For the past 34 years, Habitat for Humanity Kansas City has helped families get into their very own home, but now it's going beyond that and revitalizing entire neighborhoods.
The 2900 block of Flora Avenue in Kansas City, MO, is getting a facelift. Across the street, Edward Morgan, looks on from the front porch of the duplex he rents.
"To see these new houses coming up in the neighborhood is good," he said.
Volunteers built a stucco home from the ground up, but it's not just the new homes that look good.
One home is a foreclosure Habitat for Humanity got from a bank, and just next door a family-owned home is getting a fresh coat of paint and some siding repairs, with the help of Habitat.
"So you can have new construction, you can rehab projects, then you can have these home preservation projects. So you touch everyone in the neighborhood, and not just bits and pieces," said Lori Smith, executive director of Habitat for Humanity.
A new program, the Home Preservation Program, helps homeowners make minor repairs such as siding, guttering, roofing and weatherization, and homeowners only have to pay a portion of the cost.
"Habitat historically is not about giving a hand out, but giving a hand up. Empowering people to make their way with people in the community," Smith said.
It's able to expand on programs, because theirs has grown during the hard economic times because of their Re-Stores.
"They take reclaimed and new home building materials, and sell them to the public, and that generates up to $3 million a year," Smith said.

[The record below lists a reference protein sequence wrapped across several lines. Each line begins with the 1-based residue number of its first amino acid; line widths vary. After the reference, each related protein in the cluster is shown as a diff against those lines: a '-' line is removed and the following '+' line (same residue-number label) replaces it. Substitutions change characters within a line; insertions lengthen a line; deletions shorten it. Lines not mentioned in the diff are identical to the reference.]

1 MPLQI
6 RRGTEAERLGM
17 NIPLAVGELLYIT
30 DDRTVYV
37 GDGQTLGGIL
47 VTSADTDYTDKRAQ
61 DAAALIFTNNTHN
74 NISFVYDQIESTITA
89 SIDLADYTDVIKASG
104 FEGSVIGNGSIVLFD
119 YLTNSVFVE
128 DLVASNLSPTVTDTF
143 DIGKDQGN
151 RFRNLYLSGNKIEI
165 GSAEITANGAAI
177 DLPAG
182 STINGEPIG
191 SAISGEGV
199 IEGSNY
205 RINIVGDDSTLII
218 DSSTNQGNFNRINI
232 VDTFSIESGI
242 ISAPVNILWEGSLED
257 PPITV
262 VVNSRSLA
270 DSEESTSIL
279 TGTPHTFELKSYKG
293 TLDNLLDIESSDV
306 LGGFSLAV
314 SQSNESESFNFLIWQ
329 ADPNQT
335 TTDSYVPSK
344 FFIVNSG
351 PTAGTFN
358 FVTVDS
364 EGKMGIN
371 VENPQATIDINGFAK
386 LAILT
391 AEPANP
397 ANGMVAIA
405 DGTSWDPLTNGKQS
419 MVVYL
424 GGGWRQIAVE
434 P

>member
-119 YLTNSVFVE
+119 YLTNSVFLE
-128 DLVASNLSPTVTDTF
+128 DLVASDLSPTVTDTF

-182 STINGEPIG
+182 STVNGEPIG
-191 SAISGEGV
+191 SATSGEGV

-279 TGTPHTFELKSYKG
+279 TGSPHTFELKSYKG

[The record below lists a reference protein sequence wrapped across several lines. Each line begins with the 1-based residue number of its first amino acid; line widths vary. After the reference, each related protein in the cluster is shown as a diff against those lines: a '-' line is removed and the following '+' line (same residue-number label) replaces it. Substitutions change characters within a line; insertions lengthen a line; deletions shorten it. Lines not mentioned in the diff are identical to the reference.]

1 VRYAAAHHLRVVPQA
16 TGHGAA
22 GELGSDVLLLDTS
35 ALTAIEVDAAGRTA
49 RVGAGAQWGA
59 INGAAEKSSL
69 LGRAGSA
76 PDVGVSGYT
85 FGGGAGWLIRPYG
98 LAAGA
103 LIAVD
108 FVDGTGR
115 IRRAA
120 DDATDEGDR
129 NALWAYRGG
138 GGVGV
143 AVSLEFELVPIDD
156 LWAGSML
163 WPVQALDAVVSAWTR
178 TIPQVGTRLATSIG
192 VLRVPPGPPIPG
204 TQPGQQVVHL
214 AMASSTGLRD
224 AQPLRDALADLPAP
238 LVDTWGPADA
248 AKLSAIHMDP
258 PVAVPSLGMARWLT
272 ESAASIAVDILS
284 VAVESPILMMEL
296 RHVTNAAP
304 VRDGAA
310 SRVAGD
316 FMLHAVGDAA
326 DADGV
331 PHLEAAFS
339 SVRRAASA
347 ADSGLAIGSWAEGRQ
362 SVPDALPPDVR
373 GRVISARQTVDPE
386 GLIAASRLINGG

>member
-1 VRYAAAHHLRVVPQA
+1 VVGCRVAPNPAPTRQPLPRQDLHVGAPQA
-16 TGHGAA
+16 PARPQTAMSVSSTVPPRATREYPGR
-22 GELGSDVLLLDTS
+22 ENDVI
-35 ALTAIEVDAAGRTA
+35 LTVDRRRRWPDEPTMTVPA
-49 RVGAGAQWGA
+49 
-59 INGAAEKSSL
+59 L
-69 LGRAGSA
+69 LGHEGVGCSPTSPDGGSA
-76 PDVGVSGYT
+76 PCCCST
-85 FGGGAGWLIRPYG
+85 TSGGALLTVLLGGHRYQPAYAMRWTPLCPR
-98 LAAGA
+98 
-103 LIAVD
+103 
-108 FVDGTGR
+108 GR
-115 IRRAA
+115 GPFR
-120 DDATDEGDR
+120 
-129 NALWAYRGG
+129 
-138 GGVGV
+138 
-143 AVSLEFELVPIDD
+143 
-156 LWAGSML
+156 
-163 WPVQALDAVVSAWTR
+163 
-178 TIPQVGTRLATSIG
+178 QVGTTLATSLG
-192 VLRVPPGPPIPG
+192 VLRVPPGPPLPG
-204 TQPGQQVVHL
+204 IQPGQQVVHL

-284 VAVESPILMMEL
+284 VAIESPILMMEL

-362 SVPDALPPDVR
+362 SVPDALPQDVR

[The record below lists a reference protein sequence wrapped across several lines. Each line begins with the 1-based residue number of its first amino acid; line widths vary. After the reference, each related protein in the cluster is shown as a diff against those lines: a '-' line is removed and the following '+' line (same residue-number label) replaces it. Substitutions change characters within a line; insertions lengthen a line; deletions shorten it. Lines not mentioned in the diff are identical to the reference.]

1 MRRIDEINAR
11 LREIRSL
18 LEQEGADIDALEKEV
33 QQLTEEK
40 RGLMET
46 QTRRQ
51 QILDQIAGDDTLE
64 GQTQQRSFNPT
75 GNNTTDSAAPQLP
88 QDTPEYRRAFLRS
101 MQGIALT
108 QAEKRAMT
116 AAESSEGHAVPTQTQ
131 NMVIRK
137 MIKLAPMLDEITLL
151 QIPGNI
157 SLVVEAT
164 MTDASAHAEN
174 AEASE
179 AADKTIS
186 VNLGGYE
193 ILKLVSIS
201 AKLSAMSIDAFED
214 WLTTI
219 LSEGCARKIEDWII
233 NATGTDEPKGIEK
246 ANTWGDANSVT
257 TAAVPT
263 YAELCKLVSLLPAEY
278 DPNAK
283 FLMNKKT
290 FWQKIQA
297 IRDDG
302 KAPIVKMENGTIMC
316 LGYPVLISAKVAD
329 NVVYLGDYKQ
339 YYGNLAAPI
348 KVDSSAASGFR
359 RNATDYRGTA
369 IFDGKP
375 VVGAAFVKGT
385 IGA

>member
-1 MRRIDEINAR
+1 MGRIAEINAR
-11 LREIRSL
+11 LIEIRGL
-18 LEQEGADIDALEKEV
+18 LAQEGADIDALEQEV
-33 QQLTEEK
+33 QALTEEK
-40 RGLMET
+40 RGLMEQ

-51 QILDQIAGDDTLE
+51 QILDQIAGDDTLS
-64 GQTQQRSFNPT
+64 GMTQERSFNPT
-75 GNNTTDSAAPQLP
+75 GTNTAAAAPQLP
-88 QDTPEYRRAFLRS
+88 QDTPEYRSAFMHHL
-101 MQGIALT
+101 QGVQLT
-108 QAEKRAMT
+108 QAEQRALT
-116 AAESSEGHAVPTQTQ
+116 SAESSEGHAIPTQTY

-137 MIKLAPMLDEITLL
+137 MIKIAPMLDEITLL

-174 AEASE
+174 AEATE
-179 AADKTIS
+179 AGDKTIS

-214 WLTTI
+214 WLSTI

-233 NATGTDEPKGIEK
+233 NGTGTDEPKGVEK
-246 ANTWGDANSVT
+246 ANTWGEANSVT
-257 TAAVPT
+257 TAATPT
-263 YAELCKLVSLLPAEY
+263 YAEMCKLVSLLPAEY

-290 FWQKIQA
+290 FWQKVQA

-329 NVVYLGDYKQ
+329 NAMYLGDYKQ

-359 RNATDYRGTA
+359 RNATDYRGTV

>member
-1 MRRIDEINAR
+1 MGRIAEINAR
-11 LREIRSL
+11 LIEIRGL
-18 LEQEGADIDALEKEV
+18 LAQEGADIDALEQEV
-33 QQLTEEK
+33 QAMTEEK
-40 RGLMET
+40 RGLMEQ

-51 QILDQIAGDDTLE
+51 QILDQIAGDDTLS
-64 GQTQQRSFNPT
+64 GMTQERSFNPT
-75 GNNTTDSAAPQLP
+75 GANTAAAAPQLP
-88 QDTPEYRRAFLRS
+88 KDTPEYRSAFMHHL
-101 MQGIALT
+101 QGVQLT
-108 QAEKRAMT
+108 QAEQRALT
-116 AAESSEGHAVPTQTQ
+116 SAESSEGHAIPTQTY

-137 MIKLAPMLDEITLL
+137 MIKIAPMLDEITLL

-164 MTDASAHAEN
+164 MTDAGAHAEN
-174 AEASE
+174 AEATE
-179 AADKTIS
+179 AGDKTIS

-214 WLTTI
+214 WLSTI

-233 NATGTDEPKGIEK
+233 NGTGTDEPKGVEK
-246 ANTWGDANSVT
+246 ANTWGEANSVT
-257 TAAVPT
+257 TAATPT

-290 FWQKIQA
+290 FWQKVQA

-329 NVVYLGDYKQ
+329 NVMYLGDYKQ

Meanwhile, Morgan is enjoying his new view that doesn't include boarded-up homes anymore.
"That's the thing, when they come in and they redo the whole block, the houses and all that, they get rid of a whole lot of other stuff that's not right. That's what I think, and that's a good thing," he said.
More than 60 volunteers will be working on the block Friday for the Rock the Block event, which kicks off the new Home Preservation Program.
They need your tools. If you have any lying around that you don't use anymore, drop them off on the 2900 block of Flora Avenue, Friday.
Homeowners living in the Boston Heights and Mount Hope neighborhoods can apply with Habitat for Humanity for the help, and the program hopes to expand to other neighborhoods in Kansas City, MO, next year.
Tuesday, July 22 2014 10:00 PM EDT2014-07-23 02:00:37 GMT
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